All relationships require care and attention to make sure that they succeed.
It’s not enough just to spend time with your partner, even though we talk about “quality time“, and there’s a real meaning to that statement.
In fact, the way I define quality time is the kind of time that people spend together which results in deeper intimacy and mutual understanding.
You may wonder what intimacy actually is, but essentially I think it’s about trust. When you feel intimate and safe with somebody, it’s essentially because you trust them at a deep level.
In other words, you’re not frightened of exposing your failings, your weaknesses, and perhaps even your deepest shame to them, because you know that they will treat it with respect.
If you think of any relationship as involving four people, you have a good metaphor: the two people who are the adults in the relationship, and the two people who are invisible in the relationship (their inner children).
The inner child is our delicate sensitive part, which carries all kinds of wounds and issues from childhood. And which can be hurt very easily with a careless word.
It’s this lack of care for the inner child which reduces intimacy and trust between individuals and makes relationships fail.
In any event, even if people hide their inner child from each other, the potential for wounding is still huge, because the inner child is such a sensitive organism.
It’s quite realistic to think of the inner child is a delicate sensitive part of any individual which has to be respected just as you (ought to) respect a real-life child.
In fact, perhaps even more so, because the inner child in each of us is already deeply wounded, and bears the scars of all kinds of experiences in childhood which were inflicted upon him or her.
Having said that, you might think that this is not a good basis for a relationship! Surely, if two people carry such sensitive parts, then it’s inevitable there will be conflict and hurt between them?
And indeed it is. So the cure, or at least the salve, for this is to strengthen what we would call (in Jungian psychology), the Sovereign part of the individual – the mature adult, in other words.
It’s the mature adult who has to be able to carry the wounds of the inner child. And it has to be able to carry the slings and arrows of outrageous fortune (or misfortune Shakespeare didn’t say).
Joking aside, it’s certainly clear to me that any relationship which succeeds is basically doing so because the people in involved in it are respectful of each other’s inner child.
They are also careful not to wound each other, and respectful of the sensitivities which their partner brings to the relationship.
When you think about this, it becomes clear that a relationship which succeeds involves far more than the conventional criteria of things like reflective listening, paying attention to each other, spending time together, and enjoying good sex.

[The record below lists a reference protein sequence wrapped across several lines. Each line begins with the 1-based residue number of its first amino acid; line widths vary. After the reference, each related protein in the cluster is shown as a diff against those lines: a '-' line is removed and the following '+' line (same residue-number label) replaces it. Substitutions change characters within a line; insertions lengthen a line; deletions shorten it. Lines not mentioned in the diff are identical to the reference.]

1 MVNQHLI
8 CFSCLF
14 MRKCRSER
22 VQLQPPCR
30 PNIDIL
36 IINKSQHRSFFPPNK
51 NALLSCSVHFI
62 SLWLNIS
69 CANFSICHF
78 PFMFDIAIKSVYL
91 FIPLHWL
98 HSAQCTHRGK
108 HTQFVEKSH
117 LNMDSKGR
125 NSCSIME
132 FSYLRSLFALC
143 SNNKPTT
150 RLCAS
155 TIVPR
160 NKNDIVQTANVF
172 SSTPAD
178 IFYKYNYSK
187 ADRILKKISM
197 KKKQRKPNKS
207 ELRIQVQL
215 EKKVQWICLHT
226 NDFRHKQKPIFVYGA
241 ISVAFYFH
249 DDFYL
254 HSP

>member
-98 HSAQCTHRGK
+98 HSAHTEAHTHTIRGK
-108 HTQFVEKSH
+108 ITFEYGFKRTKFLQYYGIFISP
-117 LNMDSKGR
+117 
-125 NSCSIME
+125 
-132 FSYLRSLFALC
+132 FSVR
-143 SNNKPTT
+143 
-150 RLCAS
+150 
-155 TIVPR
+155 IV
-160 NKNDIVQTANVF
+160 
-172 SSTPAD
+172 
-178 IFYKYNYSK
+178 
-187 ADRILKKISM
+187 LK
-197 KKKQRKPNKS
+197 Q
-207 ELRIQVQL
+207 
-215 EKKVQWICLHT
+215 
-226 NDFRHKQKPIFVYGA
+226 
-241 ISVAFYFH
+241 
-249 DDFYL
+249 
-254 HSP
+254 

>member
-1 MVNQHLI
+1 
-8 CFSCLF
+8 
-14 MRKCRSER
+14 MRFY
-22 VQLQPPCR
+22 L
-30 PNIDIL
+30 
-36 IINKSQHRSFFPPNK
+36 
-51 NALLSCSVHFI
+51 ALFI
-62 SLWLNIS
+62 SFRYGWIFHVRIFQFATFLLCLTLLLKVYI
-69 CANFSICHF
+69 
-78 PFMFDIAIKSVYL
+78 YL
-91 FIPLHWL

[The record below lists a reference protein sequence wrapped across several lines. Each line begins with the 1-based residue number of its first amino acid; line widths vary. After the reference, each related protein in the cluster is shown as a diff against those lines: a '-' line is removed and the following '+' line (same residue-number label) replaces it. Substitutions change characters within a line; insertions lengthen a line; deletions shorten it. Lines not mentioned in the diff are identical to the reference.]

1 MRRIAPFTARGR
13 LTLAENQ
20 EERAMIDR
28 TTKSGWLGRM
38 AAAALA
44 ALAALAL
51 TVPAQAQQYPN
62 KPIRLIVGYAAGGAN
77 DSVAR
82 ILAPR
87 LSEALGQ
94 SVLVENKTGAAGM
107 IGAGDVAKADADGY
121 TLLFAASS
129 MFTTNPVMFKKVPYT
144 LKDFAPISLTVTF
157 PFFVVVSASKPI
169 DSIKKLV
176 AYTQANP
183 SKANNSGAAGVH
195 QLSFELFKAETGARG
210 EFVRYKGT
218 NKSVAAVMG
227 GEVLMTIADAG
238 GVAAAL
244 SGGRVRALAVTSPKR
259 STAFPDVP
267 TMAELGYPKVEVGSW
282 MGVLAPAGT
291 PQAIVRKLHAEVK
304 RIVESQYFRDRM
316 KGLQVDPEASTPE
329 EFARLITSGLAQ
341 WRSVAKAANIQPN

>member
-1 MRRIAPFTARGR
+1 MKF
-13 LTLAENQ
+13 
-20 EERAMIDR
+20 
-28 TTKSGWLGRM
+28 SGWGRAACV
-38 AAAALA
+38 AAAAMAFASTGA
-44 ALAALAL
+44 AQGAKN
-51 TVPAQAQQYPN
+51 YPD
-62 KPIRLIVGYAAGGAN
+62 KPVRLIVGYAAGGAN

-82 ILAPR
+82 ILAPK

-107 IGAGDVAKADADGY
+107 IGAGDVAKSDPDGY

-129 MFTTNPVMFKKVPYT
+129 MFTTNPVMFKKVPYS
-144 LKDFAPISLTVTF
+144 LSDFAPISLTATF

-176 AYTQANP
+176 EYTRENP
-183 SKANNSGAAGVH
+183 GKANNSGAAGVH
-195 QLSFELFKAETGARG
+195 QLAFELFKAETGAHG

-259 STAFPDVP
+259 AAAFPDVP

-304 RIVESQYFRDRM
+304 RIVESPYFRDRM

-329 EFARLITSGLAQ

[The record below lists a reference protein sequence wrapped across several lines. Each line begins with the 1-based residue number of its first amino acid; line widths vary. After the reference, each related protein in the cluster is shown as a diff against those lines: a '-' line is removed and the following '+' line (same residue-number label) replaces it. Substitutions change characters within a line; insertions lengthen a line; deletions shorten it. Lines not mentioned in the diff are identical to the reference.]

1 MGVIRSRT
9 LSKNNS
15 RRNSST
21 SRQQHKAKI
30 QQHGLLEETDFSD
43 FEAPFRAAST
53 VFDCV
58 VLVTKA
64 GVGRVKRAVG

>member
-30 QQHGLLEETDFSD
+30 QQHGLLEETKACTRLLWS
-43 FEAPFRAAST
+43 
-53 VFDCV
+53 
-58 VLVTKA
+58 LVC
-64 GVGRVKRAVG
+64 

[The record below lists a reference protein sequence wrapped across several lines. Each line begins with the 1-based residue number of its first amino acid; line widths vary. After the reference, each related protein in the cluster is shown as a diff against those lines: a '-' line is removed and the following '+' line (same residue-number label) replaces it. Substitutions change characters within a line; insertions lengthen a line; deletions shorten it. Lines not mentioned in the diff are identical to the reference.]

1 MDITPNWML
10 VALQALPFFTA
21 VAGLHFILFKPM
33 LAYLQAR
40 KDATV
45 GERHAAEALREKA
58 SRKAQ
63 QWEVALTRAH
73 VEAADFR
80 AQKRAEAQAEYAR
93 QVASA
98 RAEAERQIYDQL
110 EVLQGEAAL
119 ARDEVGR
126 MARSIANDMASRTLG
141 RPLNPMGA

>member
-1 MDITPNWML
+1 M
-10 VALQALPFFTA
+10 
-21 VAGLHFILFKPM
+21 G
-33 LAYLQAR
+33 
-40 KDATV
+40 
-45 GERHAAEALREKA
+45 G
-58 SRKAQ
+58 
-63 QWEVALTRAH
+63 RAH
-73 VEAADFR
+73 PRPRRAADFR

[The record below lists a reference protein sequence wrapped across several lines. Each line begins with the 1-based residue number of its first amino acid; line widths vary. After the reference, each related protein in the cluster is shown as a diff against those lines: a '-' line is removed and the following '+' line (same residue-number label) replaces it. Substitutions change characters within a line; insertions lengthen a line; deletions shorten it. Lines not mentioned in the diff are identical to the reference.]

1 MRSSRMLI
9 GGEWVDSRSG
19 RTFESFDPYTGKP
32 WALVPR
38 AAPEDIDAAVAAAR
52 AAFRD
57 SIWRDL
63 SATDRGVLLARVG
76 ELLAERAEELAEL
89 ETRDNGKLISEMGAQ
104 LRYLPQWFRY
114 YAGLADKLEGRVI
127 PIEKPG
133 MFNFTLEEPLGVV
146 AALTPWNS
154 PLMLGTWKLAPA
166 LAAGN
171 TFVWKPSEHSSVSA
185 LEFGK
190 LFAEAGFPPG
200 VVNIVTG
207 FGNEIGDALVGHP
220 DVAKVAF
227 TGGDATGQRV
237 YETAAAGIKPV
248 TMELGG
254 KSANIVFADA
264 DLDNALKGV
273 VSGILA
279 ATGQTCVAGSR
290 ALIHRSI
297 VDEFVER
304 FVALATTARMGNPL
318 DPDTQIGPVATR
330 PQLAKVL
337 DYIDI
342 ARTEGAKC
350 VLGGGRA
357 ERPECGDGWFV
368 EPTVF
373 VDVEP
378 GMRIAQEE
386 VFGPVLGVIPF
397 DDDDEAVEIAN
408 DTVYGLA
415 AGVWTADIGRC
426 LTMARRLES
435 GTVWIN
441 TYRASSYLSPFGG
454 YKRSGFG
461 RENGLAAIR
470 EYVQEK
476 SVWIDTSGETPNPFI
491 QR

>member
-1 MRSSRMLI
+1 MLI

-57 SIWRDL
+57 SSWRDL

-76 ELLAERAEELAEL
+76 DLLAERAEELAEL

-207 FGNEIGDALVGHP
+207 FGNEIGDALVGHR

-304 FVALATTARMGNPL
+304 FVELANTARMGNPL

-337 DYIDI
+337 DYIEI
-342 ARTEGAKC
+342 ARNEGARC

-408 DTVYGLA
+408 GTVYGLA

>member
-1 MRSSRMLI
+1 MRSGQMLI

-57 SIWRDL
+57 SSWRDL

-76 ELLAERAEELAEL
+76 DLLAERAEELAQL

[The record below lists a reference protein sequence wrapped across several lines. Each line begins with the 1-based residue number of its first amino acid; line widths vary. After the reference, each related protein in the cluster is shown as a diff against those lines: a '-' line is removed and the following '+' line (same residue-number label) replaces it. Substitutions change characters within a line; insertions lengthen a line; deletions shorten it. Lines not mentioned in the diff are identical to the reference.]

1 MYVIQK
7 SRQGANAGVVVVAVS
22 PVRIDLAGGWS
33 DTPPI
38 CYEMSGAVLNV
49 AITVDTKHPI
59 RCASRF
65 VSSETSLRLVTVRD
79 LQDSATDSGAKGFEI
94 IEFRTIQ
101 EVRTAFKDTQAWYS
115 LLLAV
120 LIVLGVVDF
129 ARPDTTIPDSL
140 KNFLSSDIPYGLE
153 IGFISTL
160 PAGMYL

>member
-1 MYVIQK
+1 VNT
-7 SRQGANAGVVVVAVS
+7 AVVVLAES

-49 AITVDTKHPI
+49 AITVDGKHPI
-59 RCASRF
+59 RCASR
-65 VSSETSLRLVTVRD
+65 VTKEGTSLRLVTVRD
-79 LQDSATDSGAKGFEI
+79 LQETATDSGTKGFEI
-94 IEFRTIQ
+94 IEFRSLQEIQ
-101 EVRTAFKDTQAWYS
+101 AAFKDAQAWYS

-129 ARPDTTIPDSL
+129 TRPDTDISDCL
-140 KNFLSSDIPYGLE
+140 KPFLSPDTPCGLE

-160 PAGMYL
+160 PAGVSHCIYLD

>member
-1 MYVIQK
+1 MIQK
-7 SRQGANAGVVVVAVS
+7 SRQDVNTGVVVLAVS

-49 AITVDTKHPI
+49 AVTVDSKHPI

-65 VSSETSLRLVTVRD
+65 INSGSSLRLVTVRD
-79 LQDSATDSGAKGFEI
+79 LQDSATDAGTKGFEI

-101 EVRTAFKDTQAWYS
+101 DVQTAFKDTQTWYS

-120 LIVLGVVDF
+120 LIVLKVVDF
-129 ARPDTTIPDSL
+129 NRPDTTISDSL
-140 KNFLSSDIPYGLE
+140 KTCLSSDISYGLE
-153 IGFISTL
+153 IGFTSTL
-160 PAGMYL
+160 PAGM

It isn’t so much that those things are not necessary, because they obviously are.
What is critical is the fact that the foundation of the relationship is underpinned by respect for each other’s delicate, sensitive inner children.
Now you may think this is a tall order, and you would probably be right. From the very start of any relationship, when a couple are trying to find a way to fall in love, and to make sure they work together in a harmonious and respectful way, the potential for wounding and hurt is considerable.
When a man wants a woman to fall in love with him, or a woman wants a man to fall in love with her, it’s necessary for them to bear in mind that this narcissistic viewpoint (i.e of what they want) is just one aspect of the relationship of male- female love.
Indeed, in terms of the relationship, it would probably be fairer to look at it from the point of view of what your partner wants out of it than what you want out of it – such consideration would bring a deeper level of intimacy to any relationship.
But that aside, what can we say about the way in which men and women fall in love? Obviously in the first instance it’s based mostly on physical attraction, but this rapidly gives way to the psychological aspects of a developing relationship.
The emotional aspects of a couple getting together are essentially all about finding ways to negotiate each other’s emotional wounds and not hurt each other’s inner children.
The pain of failing to do so can be considerable, because it reactivates the unresolved hurts of childhood, when one partner accidentally (or intentionally) sets out to wound another.
These are indeed the things that need to be negotiated, or it’s certain that the path of love will never run smooth!
There are plenty of places, fortunately, on the Internet, where you can find good advice and information about how you can fall in love and maintain a loving relationship.
These are highly recommended, because, frankly, without them it can be rather difficult to know how to proceed.
Suffice it to say that if you treat your partner with respect, and you do your own personal development work, you stand a much better chance of engaging in a long-term relationship than if you leave all these things to chance…. which is unfortunately, what most people do. Which is of course why so many relationships fail.